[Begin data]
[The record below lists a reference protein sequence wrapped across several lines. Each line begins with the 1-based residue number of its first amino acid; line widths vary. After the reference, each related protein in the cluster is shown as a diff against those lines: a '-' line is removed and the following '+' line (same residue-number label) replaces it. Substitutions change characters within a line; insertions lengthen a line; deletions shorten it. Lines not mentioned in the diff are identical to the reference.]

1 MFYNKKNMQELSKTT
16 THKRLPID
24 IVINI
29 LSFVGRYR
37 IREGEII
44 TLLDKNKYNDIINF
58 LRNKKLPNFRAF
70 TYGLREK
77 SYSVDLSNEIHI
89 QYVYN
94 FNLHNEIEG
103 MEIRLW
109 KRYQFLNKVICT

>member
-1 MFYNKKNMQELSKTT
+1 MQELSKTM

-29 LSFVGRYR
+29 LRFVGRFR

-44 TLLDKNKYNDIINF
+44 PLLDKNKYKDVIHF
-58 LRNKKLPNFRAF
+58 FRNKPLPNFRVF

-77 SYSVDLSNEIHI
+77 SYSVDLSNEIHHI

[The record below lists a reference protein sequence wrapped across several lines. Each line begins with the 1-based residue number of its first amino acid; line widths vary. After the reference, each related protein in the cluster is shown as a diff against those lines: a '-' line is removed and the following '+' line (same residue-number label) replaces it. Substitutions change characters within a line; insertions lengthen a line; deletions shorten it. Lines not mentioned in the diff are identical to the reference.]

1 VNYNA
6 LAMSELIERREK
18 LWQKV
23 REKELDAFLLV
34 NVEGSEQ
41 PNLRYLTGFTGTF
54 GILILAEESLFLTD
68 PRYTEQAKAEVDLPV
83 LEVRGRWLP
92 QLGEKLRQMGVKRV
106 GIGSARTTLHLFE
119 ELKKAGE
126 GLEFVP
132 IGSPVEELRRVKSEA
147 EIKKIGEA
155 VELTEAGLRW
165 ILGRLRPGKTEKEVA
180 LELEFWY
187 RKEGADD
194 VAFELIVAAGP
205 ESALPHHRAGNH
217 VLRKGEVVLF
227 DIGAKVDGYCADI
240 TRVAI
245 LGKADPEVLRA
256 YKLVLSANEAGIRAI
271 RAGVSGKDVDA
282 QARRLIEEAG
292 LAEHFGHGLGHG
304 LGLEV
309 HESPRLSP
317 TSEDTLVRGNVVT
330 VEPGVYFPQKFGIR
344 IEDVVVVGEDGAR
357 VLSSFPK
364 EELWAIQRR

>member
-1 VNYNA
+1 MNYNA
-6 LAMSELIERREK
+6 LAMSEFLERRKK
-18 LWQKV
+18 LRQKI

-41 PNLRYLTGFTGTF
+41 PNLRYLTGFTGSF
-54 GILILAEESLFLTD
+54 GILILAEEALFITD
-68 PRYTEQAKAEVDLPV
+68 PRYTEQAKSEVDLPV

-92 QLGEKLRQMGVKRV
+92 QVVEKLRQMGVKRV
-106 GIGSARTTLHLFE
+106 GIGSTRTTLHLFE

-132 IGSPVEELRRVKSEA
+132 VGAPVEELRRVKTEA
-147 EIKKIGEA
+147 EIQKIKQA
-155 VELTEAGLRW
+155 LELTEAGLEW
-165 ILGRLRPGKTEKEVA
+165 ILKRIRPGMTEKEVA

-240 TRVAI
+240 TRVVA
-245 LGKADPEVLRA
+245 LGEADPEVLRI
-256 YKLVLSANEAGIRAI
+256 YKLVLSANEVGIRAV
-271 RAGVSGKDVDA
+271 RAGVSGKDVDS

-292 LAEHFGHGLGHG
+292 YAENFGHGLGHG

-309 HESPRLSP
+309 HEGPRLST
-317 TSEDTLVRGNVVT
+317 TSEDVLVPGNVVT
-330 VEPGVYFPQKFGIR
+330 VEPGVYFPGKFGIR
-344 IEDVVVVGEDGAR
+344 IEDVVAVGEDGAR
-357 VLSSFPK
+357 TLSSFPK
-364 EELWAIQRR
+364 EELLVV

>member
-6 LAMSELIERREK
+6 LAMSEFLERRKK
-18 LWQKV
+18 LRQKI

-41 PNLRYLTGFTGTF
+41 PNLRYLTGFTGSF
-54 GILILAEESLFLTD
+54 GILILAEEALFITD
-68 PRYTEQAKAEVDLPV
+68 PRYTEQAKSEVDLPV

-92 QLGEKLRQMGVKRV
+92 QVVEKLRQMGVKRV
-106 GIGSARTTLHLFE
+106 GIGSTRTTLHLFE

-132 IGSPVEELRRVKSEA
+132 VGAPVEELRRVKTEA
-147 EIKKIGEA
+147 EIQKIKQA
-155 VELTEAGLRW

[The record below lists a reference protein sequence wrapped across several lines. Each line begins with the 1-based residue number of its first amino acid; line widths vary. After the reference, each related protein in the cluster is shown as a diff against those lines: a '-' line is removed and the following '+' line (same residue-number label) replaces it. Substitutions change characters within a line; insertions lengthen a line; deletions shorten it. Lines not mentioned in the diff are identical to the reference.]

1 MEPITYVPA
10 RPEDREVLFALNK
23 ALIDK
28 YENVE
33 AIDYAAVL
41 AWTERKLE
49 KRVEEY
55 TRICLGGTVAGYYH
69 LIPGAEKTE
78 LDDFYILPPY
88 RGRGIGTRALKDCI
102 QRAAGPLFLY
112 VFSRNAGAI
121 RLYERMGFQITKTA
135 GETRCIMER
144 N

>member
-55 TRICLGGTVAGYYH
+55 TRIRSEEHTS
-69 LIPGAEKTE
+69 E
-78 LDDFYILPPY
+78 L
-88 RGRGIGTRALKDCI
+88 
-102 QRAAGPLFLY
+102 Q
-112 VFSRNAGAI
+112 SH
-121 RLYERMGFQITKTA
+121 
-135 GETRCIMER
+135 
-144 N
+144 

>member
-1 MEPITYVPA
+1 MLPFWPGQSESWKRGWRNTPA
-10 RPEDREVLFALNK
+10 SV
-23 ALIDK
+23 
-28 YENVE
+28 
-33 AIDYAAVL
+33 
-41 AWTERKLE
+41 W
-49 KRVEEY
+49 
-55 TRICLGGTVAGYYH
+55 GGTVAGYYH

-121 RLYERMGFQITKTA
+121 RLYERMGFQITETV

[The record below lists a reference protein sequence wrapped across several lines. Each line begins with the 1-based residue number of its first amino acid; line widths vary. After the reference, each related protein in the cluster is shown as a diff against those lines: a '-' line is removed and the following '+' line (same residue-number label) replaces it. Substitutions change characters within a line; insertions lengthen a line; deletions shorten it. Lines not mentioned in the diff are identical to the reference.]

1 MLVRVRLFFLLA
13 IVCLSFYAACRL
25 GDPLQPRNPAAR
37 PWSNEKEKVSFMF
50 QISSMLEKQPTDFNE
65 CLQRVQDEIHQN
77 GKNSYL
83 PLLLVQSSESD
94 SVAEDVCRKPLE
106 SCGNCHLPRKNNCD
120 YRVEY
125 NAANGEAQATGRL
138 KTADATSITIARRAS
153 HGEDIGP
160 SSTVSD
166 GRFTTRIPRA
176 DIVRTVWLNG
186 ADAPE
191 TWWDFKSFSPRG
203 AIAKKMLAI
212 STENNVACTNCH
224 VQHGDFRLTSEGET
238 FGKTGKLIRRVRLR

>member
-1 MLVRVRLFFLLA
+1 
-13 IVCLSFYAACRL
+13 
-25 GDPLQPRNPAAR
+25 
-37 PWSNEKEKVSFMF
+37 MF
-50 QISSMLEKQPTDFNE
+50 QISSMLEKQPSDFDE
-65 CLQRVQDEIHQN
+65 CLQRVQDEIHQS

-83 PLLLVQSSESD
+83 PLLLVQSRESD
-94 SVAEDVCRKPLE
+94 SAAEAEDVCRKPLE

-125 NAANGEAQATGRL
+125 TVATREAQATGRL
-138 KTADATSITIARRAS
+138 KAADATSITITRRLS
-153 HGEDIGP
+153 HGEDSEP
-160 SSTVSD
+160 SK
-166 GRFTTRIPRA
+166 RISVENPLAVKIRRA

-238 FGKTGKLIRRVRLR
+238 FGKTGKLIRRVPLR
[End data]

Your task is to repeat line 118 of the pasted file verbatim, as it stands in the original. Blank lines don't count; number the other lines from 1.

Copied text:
+54 GILILAEEALFITD